“That market went away so we were really busying hauling for the rendering plants,” Bosma said. “After that it messed up all our pullet hauling. August, September, October, we were running about 50 percent for about three or four months. It never stopped, but it was really inconsistent.”

A few drivers left during the slow period and others took vacation time, but things are beginning to normalize and return to usual levels of supply and demand.

“We had some challenges like everybody had, but overall it’s pretty good,” Bosma said.

Since 1983, Bosma Poultry has played an integral role in the egg industry, one that’s about to get bigger as the business is absorbed by another poultry transportation company in Pennsylvania.

“I can’t think of a better guy to sell to,” said Loren Bosma, owner and president of Bosma Poultry. “There’s opportunity coming up in the near future and he’s more aggressive than me.”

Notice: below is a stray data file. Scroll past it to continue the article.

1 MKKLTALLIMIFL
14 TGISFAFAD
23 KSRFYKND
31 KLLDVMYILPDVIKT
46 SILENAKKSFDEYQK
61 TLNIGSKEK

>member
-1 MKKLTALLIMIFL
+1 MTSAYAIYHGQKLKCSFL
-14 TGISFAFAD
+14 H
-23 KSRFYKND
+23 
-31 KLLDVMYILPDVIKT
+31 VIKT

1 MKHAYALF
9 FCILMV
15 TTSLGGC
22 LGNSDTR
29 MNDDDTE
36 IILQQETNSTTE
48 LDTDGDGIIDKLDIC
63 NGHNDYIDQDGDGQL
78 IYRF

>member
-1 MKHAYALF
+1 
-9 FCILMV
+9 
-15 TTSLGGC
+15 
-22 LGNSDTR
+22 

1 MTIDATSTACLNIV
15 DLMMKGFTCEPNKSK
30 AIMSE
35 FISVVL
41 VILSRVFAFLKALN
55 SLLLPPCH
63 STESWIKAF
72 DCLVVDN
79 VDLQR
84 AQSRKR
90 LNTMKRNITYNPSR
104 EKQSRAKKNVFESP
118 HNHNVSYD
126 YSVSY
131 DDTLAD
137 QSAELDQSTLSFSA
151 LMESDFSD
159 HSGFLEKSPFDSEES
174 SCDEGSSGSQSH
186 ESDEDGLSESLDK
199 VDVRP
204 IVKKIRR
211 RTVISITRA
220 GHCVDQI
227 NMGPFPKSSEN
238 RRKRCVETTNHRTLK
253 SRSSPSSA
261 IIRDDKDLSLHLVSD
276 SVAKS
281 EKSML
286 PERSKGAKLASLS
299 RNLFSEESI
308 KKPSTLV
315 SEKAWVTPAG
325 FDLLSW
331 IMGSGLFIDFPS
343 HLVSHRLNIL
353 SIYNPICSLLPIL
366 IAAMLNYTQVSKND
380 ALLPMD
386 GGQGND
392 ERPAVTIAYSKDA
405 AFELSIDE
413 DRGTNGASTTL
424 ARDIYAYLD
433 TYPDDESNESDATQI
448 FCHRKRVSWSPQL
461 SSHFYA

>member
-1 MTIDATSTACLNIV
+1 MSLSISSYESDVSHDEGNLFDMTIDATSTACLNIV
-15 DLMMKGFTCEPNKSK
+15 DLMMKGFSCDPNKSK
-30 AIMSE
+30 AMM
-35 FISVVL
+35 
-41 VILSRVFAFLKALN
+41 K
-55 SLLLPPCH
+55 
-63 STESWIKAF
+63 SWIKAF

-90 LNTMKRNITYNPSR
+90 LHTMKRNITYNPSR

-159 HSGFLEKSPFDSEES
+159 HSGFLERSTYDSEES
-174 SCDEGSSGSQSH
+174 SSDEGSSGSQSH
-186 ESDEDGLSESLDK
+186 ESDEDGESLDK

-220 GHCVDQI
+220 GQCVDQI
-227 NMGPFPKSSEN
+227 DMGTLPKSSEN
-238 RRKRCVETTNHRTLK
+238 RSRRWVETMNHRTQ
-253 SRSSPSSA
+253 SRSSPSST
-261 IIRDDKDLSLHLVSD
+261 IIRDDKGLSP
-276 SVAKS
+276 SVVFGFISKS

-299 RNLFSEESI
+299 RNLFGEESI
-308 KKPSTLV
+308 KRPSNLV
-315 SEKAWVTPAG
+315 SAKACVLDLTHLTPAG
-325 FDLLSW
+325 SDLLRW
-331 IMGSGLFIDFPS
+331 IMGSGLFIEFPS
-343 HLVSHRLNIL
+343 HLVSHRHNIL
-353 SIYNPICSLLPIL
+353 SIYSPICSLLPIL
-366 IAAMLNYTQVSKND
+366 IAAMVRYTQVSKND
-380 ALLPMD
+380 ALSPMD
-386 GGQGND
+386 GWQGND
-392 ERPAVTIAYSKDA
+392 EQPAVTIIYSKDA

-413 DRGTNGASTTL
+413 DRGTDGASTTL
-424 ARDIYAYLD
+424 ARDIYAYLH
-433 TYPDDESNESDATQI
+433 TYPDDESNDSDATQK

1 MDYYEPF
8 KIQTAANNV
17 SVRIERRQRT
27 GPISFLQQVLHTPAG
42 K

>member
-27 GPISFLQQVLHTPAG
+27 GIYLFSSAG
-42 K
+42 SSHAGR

Bosma is selling to Melhorn Sales, Service & Trucking Co., another pullet transportation company based in Mount Joy, PA, with an additional facility in Maria Stein, OH.

Plans to sell have been in the works for at least five years and the two companies have partnered before which Bosma said will make the transition of ownership move smoothly.

“We’ve known each other since 2012 and about 2015 him and I started talking about if he was going to be interested in buying us,” Bosma said. “It’s been a good relationship since day one. It’s pretty much a win-win.”

“We have two of the largest fleets in the country that do this,” said Astin Melhorn, president of Melhorn Sales, Service & Trucking. “It seemed like the right thing to acquire a company that’s so similar to what we are.”

Melhorn Sales, Service & Trucking handled 65 million layers in 2020. Combined with Bosma Poultry, the companies expect to be responsible for transporting nearly a third of the layers in the U.S. egg industry, which was more than 390,000 million in 2020.

“Between the two companies we should be somewhere between 25 and 30 percent of what’s there,” Melhorn said.